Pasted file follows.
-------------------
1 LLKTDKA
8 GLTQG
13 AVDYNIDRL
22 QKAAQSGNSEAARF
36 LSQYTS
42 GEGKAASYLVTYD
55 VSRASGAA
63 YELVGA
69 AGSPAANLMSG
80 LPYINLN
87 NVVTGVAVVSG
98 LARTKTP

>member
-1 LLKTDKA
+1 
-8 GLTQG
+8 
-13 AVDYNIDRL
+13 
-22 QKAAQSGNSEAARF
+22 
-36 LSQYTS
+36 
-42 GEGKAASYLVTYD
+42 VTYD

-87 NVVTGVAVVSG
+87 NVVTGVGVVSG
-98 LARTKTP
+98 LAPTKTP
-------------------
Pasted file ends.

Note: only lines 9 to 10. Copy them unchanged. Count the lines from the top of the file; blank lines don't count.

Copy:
69 AGSPAANLMSG
80 LPYINLN